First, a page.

This building cleverly disguises a subway vent and emergency exit, blending into the neighborhood. Beneath the city, a complex network of tunnels, pipes, and cables operates unseen, essential for urban life.

12. The first native people to occupy New York were the Lenape.

fun facts about New York
The Lenape people were the first to inhabit New York.

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The Lenape, or ‘the original people,’ were the first to inhabit New York, in a region they called Lenapehoking. This area spanned from today’s Ulster County and New York City to parts of New Jersey, Pennsylvania, and Delaware. 

European settlers later named them the Delawares. Sadly, over 400 years ago, they were forcibly removed due to European settler colonialism.

13. New York has the highest number of millionaires in the world.

New York City is home to the world’s largest population of millionaires, and according to a report, 389,100 residents hold a net worth exceeding $1 million. 

This accounts for 4.63% of the city’s population, translating to 1 out of every 21 New Yorkers being a millionaire. With 340,000 millionaires, it stands as the wealthiest city globally.

14. Albert Einstein’s eyeballs are kept in a NYC safe deposit box.

Following Albert Einstein’s death in 1955, an unauthorized autopsy by Thomas Harvey led to the removal of Einstein’s eyes, ostensibly for scientific purposes, with retroactive approval from Einstein’s son. 

Despite Einstein’s desire for his ashes to be scattered secretly to avoid idolatry, his eyes were entrusted to his ophthalmologist, Henry Abrams. They are now kept in a safety deposit box in New York City, adding a peculiar footnote to the city’s storied history.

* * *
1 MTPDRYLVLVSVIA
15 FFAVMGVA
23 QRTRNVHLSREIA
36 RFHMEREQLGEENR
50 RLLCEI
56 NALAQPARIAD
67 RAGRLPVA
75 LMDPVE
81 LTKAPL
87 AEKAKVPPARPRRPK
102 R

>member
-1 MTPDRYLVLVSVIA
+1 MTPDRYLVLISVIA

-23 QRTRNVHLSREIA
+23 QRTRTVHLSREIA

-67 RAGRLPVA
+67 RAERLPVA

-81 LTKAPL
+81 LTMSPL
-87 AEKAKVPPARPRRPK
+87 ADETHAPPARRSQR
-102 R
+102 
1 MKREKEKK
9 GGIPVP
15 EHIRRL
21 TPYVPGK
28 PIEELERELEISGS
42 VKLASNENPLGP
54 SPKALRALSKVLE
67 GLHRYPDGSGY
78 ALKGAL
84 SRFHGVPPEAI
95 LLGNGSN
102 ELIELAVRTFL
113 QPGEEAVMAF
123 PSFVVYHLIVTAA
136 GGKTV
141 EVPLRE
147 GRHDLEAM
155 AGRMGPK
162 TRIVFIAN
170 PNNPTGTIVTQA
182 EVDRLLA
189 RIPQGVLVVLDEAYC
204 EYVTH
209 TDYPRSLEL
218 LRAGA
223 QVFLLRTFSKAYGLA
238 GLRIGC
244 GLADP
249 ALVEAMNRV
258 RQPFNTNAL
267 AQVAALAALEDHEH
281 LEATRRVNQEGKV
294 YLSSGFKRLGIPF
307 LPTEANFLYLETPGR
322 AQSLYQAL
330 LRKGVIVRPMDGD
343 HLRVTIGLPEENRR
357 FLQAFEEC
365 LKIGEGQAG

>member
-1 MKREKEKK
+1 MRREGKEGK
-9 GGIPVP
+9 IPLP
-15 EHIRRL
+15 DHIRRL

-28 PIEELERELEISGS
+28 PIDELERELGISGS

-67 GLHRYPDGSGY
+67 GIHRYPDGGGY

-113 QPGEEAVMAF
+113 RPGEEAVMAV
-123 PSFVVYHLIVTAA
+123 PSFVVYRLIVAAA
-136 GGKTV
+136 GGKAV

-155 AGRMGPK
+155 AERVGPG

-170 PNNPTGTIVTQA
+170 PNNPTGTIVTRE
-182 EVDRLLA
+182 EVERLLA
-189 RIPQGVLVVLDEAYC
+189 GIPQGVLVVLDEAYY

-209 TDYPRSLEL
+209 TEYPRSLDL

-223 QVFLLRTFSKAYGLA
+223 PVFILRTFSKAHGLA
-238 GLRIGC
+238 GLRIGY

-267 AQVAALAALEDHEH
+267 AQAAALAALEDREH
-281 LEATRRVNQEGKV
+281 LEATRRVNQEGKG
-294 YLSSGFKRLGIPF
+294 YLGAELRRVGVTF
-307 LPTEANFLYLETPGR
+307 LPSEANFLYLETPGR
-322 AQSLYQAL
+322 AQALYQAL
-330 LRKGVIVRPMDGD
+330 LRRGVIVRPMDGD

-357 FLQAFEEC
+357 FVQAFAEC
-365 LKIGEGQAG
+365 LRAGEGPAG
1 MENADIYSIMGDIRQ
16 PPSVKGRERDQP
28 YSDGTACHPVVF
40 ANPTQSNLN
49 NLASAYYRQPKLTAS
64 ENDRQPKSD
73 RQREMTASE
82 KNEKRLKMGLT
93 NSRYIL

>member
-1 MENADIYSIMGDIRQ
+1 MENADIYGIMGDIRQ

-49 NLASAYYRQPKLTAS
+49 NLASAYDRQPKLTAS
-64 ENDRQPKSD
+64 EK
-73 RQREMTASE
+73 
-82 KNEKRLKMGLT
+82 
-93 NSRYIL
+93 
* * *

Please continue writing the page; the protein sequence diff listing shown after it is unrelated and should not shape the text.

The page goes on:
15. There is a 15-story hole in 36th Street in Park Avenue.

One of the most scary facts about New York streets is the existence of a 150-foot or 15-story, deep hole located on Park Avenue between 36th and 37th Streets. 

Covered by a grate, this massive void serves as a ventilation shaft for the Long Island Rail Road’s connection to Grand Central, blending seamlessly yet startlingly into the urban landscape.

16. Central Park NY is home to over 275 different species of birds.

central park NY, fun facts about New York
Central Park New York.

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Central Park, a renowned birding haven, hosts over 275 bird species, making it one of the United States’ premier bird-watching spots. Its diverse habitats provide nesting spaces, food, and a rest stop for migrating birds along the East Coast. 

Known as a warbler ‘trap,’ the park can see up to 30 warbler species in a single day, drawing birders globally.

17. A Naked Cowboy performer earns $150,000 a year in Times Square.

The Naked Cowboy, real name Robert John Burck, is a famed Times Square street performer from Ohio, captivating New York tourists since 1998. Dressed in just his underwear, Burck entertains as one of the city’s top attractions. 

He is earning an estimated $150,000 annually from busking. This figure excludes income from corporate sponsorships, private events, and sales of his music and book.

18. 75 1/2 Bedford Street is NYC’s narrowest house.